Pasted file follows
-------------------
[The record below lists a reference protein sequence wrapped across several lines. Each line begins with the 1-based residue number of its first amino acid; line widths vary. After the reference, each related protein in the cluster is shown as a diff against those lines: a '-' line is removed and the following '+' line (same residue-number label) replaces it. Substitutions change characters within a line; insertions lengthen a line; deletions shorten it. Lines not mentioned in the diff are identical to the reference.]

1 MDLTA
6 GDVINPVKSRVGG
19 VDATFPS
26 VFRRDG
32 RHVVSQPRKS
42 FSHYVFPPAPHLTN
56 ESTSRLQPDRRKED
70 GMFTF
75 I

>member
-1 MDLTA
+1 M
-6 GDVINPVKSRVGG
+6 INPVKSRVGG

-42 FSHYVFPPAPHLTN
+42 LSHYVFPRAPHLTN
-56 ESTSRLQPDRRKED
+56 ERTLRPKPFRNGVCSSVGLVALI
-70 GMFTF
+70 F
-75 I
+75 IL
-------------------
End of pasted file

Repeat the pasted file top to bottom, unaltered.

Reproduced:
[The record below lists a reference protein sequence wrapped across several lines. Each line begins with the 1-based residue number of its first amino acid; line widths vary. After the reference, each related protein in the cluster is shown as a diff against those lines: a '-' line is removed and the following '+' line (same residue-number label) replaces it. Substitutions change characters within a line; insertions lengthen a line; deletions shorten it. Lines not mentioned in the diff are identical to the reference.]

1 MDLTA
6 GDVINPVKSRVGG
19 VDATFPS
26 VFRRDG
32 RHVVSQPRKS
42 FSHYVFPPAPHLTN
56 ESTSRLQPDRRKED
70 GMFTF
75 I

>member
-1 MDLTA
+1 M
-6 GDVINPVKSRVGG
+6 INPVKSRVGG

-42 FSHYVFPPAPHLTN
+42 LSHYVFPRAPHLTN
-56 ESTSRLQPDRRKED
+56 ERTLRPKPFRNGVCSSVGLVALI
-70 GMFTF
+70 F
-75 I
+75 IL